Monte Walsh (2003) starring Tom Selleck, Isabella Rossellini, Keith Carradine, George Eads, Robert Carradine, Barry Corbin, James Gammon, John Michael Higgins, William Devane directed by Simon Wincer Movie Review

Monte Walsh (2003)   3/53/53/53/53/5

Tom Selleck in Monte Walsh (2003)

Selleck is the Full Monte

I have neither read Jack Schaefer's novel on which "Monte Walsh" is based or watched the 1970 big screen adaptation and so it's impossible for me to compare, although to be honest comparing a TV movie to a big screen version is quite an unfair comparison to start with. But what I will say is this 2003 version of "Monte Walsh" is not bad, a pleasant tale of the changing west and the swan song of an aging cowboy as he sees his way of life diminishing in the name of change and improvement. But "Monte Walsh" is a movie with a problem and whilst you have this tale of Monte and the changing West it then lacks a strong secondary storyline to give it some purpose. It does have that secondary storyline but it almost feels like an after thought only coming to the fore for maybe the last quarter of the movie and so during the first three quarters you begin to wonder if it will ever be anything more than a lament to the changing West.

Monte Walsh (Tom Selleck - The Love Letter) and Chet Rollins (Keith Carradine - Andre) have been cowboys all their life, living life working job to job at various ranches with their only possessions being a gun and a saddle. But as the 20th century approaches times are changing with ranchers struggling to keep things going and big businesses buying out those who can't survive. It's not just those who run the ranches which are changing as the open range is being fenced off and trains are becoming a way of life. All of which makes Monte question whether he has a future as a cowboy especially when his friend Chet settles down and finds work in a hardware store. But when his friend Shorty (George Eads) is let go from his job and finds himself not only becoming a cattle rustler but also a killer Monte must use all his skills as a cowboy to go after the young man.

William Devane in Monte Walsh (2003)

So as already mentioned there are two sides to "Monte Walsh" with the first side being all about the changing face of the West as we are taken back to 1892 and into the world of Monte Walsh. We watch as following a winter up in the snowy mountains he returns with his friend Chet to discover that not only has the winter caused some ranchers to close but big business has moved in to take over struggling cattle ranches. And so we see how things change from them trying to run cattle ranches by the financial numbers through to the imposing power of the train lines and the fencing off of the open range. Now to be honest these are almost stock elements which can be seen in any western which is aiming to be a Cowboy swan song but there is more.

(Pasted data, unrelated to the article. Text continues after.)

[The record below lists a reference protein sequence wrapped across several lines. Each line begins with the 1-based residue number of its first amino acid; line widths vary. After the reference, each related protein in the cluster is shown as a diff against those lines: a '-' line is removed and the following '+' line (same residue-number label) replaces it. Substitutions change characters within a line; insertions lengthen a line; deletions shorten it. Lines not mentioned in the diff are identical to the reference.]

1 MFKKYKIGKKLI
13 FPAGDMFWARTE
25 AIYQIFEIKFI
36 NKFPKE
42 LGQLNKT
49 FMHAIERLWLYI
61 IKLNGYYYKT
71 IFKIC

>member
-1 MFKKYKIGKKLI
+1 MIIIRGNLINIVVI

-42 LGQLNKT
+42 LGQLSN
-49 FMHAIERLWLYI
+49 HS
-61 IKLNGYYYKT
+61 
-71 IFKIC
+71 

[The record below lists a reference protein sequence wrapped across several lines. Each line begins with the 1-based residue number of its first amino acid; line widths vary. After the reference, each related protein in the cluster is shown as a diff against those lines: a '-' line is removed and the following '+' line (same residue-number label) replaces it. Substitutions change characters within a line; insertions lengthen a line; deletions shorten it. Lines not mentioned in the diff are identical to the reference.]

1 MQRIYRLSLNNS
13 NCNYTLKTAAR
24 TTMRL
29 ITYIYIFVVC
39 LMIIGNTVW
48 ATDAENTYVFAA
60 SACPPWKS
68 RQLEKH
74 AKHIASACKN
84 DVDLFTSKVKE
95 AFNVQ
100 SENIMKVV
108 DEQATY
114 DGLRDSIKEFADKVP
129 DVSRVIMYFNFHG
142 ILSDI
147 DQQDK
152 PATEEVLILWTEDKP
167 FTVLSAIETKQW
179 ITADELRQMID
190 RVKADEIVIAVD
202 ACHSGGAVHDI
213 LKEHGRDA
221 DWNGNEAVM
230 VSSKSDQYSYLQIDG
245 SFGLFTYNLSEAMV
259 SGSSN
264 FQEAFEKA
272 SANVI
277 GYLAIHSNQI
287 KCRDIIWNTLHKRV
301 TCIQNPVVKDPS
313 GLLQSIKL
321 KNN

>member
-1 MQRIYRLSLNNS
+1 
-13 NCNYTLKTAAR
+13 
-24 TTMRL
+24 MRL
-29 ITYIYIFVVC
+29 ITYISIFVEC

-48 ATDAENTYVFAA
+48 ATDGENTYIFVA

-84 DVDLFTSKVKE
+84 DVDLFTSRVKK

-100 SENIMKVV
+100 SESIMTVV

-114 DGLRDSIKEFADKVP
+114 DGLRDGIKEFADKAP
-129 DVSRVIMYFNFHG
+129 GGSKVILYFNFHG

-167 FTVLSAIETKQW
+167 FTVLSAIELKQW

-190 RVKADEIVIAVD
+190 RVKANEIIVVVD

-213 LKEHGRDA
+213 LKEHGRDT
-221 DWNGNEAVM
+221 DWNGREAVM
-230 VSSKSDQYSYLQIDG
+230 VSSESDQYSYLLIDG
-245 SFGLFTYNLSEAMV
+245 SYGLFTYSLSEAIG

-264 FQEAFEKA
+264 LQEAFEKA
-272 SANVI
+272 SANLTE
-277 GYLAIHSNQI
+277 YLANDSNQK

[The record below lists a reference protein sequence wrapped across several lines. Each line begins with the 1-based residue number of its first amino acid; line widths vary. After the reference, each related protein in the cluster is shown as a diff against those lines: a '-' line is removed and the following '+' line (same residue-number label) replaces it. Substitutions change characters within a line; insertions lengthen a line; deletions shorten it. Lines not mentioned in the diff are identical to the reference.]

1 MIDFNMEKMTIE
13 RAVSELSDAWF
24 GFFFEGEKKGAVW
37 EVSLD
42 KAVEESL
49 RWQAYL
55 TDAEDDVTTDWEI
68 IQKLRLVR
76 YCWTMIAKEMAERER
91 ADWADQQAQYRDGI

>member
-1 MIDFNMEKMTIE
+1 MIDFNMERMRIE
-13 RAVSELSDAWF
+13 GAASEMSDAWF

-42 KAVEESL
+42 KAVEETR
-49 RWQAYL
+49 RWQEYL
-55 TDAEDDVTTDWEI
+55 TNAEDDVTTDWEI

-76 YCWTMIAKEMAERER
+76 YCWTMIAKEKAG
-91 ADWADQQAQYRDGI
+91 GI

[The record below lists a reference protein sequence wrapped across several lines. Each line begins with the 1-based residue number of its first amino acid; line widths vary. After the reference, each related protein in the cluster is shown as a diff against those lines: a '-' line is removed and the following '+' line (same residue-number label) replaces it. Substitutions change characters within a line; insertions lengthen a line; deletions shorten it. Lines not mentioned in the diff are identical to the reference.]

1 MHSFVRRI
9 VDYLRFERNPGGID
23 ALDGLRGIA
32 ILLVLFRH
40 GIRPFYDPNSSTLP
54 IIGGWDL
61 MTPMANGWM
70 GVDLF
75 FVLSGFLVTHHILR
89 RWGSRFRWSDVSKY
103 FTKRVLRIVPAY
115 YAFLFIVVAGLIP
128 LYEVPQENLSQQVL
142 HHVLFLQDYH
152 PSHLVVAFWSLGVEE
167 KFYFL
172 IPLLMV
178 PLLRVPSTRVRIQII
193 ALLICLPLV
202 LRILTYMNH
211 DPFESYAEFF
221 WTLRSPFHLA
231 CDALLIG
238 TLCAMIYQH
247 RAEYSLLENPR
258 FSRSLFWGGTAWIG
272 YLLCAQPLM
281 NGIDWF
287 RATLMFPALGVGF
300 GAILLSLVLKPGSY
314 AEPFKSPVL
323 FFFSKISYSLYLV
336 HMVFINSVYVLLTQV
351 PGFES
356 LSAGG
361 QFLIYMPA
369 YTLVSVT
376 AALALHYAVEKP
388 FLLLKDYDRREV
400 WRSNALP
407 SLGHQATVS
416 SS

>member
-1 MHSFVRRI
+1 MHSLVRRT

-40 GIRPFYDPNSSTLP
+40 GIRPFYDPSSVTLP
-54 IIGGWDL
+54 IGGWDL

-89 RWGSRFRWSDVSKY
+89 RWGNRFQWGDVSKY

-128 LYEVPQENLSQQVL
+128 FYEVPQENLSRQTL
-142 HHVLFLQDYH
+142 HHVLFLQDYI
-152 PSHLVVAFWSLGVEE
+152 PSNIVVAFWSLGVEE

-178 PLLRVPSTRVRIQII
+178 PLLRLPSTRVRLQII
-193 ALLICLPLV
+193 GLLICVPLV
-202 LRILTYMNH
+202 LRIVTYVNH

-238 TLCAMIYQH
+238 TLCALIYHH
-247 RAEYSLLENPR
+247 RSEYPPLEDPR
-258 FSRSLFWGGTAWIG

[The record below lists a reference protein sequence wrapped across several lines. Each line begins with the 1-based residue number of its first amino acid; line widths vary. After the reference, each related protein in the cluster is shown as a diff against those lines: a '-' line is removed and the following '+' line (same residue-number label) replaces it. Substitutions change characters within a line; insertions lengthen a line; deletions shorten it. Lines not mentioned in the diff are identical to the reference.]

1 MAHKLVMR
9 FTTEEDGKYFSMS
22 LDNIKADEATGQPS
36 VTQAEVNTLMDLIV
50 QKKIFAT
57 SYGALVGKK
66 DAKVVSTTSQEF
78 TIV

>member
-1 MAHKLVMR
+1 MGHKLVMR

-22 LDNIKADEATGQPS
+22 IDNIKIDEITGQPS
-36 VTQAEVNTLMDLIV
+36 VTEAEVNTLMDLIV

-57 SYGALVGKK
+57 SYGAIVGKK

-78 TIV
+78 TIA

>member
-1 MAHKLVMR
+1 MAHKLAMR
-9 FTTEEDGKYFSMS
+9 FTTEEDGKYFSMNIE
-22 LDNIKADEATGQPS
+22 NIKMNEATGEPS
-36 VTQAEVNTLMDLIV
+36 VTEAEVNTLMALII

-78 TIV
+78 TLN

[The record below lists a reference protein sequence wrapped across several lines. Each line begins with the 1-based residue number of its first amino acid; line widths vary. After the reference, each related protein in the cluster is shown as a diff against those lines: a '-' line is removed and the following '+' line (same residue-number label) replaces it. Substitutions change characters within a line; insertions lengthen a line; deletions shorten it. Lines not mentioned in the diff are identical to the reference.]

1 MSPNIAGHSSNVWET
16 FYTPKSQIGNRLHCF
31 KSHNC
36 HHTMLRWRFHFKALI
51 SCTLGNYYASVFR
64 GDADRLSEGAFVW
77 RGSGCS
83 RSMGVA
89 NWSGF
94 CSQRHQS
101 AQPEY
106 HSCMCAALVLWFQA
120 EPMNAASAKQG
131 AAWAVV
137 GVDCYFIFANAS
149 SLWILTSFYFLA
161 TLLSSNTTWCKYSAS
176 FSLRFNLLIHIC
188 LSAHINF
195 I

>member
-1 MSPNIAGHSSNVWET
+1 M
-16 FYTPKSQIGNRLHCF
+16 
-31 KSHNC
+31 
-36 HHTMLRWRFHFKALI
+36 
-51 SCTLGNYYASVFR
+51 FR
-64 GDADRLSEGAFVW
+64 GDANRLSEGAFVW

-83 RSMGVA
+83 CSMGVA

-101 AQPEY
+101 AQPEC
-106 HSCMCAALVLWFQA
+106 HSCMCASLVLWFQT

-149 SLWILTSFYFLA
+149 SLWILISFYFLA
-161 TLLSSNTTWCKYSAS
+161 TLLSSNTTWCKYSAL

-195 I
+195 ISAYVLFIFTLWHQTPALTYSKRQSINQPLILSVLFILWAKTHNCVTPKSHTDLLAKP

Alongside this look at how things are changing on an almost visual basis there is the depth to how it affects those few remaining cowboys. We watch as Chet decides that being a Cowboy has no future especially for an older man so looks to settle down and work in a hardware store whilst Monte he himself debates whether he should do the same with his lover Martine. We also see how with times changing that the simplest thing such as a brawl between cowboys makes them feel like men again and so much more. And all of this eventually leads to young cowboy Shorty forced to go on the run when he ends up killing people and Monte is forced to go after him.

Now here is the thing, whilst all of this eulogy to the west is pleasant, especially for a western fan, it doesn't seem to be going anywhere till eventually you have the story of Shorty killing someone. And sadly this part of the movie comes closer to the end and whilst not feeling like it's been tagged on could have done with coming earlier. It just means that for almost the first three quarters "Monte Walsh" drifts, taking its time to explore every aspect of the changing West but not having any real excitement going on which in many ways is what it needed. If only the story of Monte going after Shorty had come earlier then maybe it wouldn't have started to become a little dull in places.

Despite this Tom Selleck delivers one of his strongest performances in a western and is in many ways perfect to play the aging cowboy who sees himself being left behind in a changing world. It's so easy to empathise with Monte because this is a man who knows how to live life one way and even though he attempts to embrace change just can't because he can't be unfaithful to who he is. It also helps that in his friend Chet we have Keith Carradine who at times looks exactly like his father John did in his western days and it strangely gives "Monte Walsh" that almost nostalgic feel. And Tom Selleck and Keith Carradine are not the only good performances as Barry Corbin, James Gammon, Isabella Rossellini and William Devane all put in good performances to make watching "Monte Walsh" a pleasure.

What this all boils down to is that "Monte Walsh" is a very enjoyable western and is much better than what you may expect from one made for TV. It is both well cast and well acted as it tells a tale of the changing face of the west and the demise of the cowboys. It has just the one problem and that is whilst there is more to it than just the changing face of the west the second story ends up coming during the final quarter leaving the first three quarters to just be about how things are changing and it needed that something more earlier on.